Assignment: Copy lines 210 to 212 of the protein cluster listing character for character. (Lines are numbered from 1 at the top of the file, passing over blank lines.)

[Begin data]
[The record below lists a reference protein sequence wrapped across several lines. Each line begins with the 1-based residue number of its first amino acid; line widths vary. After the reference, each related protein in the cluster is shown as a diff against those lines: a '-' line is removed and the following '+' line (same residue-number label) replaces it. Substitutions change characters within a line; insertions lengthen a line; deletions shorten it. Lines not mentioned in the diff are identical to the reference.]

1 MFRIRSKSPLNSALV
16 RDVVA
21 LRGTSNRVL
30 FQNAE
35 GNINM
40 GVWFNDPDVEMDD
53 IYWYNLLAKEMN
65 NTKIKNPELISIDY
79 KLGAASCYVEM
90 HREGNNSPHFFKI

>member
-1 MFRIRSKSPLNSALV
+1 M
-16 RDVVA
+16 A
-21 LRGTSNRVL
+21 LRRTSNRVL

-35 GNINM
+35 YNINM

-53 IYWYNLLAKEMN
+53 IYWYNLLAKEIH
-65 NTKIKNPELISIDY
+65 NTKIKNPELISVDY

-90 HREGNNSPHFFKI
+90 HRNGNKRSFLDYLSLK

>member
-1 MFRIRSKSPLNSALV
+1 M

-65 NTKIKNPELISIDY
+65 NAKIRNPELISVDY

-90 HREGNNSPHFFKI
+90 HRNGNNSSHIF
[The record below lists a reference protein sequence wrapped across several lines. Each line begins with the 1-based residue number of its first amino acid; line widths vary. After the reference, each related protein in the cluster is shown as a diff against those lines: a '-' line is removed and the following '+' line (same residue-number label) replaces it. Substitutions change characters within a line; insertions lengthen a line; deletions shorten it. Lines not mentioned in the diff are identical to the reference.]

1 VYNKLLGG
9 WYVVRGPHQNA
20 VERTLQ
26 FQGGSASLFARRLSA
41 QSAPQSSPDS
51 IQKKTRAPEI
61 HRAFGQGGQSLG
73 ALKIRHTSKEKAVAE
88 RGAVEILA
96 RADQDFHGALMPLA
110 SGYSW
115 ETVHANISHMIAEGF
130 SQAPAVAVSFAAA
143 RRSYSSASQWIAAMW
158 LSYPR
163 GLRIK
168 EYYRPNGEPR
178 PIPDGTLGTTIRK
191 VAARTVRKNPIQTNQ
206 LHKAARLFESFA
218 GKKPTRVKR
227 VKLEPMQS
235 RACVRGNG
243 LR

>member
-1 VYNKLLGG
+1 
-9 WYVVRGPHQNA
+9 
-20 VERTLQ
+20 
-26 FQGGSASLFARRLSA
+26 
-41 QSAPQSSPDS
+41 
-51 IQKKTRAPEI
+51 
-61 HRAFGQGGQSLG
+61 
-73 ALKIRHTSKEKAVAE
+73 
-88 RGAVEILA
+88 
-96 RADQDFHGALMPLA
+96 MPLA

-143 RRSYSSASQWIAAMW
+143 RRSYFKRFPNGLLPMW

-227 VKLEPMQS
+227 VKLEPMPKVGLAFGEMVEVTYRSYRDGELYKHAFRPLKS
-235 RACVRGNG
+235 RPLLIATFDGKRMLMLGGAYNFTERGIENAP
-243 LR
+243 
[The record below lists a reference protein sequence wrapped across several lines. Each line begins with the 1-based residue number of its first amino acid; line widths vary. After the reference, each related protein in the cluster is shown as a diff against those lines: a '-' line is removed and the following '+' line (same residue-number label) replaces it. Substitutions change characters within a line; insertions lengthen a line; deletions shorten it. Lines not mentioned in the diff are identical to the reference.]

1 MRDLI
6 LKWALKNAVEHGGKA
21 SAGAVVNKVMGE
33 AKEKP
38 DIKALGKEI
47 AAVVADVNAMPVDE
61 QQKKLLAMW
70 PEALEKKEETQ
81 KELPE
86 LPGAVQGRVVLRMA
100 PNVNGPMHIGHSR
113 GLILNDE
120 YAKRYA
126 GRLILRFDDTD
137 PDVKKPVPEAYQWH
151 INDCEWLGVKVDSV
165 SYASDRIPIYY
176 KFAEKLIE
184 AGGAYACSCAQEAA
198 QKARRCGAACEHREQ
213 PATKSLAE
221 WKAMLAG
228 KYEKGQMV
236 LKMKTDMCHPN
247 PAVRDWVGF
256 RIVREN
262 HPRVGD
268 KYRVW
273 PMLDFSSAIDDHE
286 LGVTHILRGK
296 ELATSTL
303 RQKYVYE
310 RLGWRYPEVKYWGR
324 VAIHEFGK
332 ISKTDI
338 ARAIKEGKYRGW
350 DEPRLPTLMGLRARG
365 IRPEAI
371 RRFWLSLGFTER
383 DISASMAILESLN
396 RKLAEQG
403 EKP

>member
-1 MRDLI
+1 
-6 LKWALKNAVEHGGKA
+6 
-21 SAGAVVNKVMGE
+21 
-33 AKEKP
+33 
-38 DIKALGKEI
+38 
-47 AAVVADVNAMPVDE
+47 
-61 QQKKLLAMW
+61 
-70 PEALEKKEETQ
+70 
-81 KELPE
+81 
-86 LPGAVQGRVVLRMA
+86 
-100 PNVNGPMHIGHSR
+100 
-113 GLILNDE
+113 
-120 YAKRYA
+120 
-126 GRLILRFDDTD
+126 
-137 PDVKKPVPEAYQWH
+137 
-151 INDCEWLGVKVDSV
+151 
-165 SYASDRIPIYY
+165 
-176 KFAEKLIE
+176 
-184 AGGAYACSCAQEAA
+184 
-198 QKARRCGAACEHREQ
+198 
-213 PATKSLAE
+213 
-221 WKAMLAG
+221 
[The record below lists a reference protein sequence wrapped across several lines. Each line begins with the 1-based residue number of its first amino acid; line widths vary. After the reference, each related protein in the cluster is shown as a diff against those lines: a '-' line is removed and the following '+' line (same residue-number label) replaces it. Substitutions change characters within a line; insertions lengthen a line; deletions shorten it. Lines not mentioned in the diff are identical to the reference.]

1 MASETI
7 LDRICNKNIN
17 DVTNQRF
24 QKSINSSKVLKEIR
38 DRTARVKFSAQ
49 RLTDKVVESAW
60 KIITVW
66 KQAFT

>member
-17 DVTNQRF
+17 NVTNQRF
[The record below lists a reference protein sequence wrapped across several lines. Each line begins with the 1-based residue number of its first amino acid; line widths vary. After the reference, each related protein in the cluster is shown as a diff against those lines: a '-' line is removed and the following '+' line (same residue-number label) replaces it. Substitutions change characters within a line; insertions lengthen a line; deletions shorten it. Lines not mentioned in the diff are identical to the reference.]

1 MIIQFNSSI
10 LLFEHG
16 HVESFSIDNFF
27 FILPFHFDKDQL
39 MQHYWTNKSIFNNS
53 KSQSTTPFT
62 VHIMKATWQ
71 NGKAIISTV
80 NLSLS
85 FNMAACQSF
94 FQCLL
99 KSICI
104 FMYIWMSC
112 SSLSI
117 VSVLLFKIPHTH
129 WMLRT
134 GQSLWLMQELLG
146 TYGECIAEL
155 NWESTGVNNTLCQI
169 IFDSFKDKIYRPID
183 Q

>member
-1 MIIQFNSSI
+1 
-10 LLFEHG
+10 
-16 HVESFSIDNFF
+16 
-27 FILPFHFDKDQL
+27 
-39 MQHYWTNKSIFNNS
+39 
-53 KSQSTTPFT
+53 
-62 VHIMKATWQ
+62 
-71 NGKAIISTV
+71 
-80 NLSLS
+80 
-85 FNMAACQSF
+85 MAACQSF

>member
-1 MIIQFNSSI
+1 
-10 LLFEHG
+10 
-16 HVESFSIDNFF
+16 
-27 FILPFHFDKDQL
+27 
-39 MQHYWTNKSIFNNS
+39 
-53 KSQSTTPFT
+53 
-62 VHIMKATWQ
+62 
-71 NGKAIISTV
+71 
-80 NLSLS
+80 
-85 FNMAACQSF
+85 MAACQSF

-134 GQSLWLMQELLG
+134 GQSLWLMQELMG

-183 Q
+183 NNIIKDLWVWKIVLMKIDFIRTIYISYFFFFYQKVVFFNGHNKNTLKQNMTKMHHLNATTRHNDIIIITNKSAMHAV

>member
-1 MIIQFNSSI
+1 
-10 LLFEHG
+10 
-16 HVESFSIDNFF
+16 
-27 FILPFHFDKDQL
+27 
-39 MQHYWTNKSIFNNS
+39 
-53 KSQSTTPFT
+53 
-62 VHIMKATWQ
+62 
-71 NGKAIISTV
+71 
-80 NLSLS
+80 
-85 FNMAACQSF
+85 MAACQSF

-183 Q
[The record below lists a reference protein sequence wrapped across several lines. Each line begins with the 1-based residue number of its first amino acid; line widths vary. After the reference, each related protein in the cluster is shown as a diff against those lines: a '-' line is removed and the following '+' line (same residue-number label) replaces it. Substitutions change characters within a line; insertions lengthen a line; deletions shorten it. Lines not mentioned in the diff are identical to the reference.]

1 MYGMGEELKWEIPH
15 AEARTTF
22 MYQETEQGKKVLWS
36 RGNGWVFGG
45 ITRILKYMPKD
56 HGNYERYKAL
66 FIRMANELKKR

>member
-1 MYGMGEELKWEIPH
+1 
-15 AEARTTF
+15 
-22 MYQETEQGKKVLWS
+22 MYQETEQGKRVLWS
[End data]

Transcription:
>member
-1 MIIQFNSSI
+1 